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Carlyle quietly forms custom accounts with big institutions

The Carlyle Group has quietly gone about forming custom accounts with several institutional investors this year, competing with several other mega-firms who have all been vying for investors looking for tailored service.

The Pennsylvania State Employees’ Retirement System’s board approved up to $100 million for Carlyle for a custom investment vehicle for primary and co-investments across the firm’s global platform. The capital will be directed to Carlyle’s buyout funds focused on the U.S., Europe and Asia, according to a statement from PA SERS.

Big institutional investors are demonstrating an appetite for custom accounts with flexible uses for their capital and that sometimes come with lower fees than traditional private equity funds. The terms of the Carlyle custom account were not disclosed.

Carlyle formed a custom account with the Alaska Permanent Fund Corporation earlier this year, committing $375 million in primary commitments to two funds – Carlyle International Energy Partners and NGP Natural Resources XI – and a yet-to-be formed agribusiness or metals/mining fund. An additional $375 million was allocated to direct investments with a focus on the natural resource, metals and energy sectors, according to a statement from Alaska Permanent Fund from July.

The firm also formed a roughly $305 million separately managed account with Indiana’s state retirement system to run in-state investment funds. Carlyle also formed a $750 million partnership in 2011 with the Municipal Employees’ Retirement System of Michigan, with $500 million going to Carlyle-backed fund of funds AlpInvest Partners for primary, secondary and co-investments, and $250 million pledged to Carlyle to be distributed in traditional fund commitments.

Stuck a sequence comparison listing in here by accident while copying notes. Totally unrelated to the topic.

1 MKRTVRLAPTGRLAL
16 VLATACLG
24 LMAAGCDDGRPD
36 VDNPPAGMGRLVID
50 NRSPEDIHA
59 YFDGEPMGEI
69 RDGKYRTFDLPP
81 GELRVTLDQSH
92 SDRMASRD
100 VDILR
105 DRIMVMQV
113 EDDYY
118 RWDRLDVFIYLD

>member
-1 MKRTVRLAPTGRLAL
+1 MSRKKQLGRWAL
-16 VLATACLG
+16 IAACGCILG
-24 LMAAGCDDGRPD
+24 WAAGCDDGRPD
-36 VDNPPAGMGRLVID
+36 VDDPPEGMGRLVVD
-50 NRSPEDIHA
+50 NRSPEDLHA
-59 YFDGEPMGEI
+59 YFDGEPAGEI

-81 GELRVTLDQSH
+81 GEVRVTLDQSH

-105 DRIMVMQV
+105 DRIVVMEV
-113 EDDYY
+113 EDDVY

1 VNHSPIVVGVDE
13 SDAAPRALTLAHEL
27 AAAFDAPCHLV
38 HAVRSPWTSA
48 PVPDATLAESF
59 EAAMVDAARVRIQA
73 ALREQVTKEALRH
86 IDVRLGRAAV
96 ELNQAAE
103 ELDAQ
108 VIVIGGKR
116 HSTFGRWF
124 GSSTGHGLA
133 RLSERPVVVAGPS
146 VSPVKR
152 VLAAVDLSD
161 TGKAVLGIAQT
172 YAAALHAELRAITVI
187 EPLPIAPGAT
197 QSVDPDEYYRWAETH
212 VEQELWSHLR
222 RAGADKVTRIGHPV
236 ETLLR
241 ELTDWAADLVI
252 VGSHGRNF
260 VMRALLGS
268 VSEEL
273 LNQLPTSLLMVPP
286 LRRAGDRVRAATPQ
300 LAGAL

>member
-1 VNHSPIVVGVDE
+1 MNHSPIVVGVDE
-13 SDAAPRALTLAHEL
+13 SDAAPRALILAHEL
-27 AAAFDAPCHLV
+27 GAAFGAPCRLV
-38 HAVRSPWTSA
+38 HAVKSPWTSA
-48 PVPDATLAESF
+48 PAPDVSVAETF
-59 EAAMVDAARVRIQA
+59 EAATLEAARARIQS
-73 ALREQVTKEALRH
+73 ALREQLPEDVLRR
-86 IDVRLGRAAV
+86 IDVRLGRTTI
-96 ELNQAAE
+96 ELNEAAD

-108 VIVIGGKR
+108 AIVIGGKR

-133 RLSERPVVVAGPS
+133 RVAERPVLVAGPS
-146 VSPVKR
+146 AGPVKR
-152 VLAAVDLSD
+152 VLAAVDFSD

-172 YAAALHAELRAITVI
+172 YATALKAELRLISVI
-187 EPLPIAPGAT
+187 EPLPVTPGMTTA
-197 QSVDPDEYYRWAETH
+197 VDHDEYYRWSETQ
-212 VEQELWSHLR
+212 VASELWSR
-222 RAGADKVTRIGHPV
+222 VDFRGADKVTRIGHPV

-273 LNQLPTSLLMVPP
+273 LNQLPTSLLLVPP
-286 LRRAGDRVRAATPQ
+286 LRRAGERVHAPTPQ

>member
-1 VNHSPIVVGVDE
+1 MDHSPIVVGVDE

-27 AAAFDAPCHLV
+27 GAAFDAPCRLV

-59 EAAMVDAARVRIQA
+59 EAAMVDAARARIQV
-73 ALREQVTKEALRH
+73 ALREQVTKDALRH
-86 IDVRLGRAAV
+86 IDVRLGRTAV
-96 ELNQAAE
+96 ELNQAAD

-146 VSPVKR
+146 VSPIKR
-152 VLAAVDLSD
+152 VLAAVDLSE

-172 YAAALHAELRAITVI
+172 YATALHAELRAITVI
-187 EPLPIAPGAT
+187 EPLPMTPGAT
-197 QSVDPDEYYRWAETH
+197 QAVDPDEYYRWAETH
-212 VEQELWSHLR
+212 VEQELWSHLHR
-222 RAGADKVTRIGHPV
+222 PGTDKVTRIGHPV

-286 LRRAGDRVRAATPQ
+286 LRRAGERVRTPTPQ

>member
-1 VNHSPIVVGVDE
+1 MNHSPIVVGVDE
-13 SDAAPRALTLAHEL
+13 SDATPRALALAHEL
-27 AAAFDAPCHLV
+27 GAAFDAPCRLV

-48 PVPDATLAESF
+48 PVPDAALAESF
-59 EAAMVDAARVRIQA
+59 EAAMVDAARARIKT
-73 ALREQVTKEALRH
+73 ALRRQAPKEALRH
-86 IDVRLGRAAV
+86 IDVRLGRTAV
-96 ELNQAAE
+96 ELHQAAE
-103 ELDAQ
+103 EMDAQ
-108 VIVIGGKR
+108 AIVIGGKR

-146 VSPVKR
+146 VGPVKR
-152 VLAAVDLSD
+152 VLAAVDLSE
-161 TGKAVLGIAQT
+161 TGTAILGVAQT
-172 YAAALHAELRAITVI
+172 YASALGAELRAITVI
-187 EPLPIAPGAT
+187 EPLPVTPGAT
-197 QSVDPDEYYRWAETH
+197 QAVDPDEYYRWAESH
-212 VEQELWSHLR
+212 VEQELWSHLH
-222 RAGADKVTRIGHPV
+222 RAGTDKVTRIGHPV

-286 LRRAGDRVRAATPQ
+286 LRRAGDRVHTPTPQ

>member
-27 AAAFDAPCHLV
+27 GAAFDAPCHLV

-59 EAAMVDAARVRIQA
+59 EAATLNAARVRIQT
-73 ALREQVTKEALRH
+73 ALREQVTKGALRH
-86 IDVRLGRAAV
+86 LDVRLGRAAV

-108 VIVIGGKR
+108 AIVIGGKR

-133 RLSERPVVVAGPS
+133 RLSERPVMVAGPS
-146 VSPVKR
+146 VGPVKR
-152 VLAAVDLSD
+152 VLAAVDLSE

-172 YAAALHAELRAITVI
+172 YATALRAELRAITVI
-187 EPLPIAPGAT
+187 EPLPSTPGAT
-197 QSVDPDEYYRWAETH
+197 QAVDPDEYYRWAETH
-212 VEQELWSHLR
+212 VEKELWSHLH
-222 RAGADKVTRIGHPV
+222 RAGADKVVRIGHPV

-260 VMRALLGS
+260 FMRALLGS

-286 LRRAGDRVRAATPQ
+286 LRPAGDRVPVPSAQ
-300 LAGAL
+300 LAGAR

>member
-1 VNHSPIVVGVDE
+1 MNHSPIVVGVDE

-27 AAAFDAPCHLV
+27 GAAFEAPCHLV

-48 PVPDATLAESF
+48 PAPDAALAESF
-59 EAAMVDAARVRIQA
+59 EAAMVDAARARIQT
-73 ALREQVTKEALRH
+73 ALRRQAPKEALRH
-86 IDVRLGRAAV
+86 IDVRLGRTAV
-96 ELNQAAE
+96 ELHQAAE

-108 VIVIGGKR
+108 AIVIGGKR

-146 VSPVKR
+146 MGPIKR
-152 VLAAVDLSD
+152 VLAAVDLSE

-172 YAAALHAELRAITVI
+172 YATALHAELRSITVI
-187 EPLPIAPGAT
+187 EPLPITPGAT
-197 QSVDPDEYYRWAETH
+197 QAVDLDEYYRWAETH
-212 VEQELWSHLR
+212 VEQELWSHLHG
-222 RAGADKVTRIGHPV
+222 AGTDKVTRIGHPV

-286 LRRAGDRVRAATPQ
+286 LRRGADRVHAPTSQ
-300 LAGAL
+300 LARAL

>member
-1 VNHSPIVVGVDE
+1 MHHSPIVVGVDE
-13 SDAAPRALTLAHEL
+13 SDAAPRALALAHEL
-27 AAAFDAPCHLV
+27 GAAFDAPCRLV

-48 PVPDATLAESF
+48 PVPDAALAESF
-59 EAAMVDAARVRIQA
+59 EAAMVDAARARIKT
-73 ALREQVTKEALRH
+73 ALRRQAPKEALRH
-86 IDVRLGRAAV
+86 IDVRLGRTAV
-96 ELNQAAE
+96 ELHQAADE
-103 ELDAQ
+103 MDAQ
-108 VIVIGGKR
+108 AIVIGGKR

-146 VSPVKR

The LP relationships come out of Carlyle’s “Solutions” business, which is headed by former Morgan Stanley Alternative Investment Partners executive Jacques Chappuis, who was hired earlier this year. Managing director Mike Arpey also spent many years building separate accounts as co-head of Credit Suisse’s Customized Fund Investment Group.

Carlyle and other big firms are tapping into appetite from big institutional investors for tailored investment service that allows for flexible uses of capital that occasionally comes with more control for the investor and sometimes even lower fees (depending on the structure of the account). We’ll be seeing a lot more of these types of partnerships as investors seek not only traditional exposure to private equity, but also more direct participation in deals, but lack the resources to engage in this activity by themselves.

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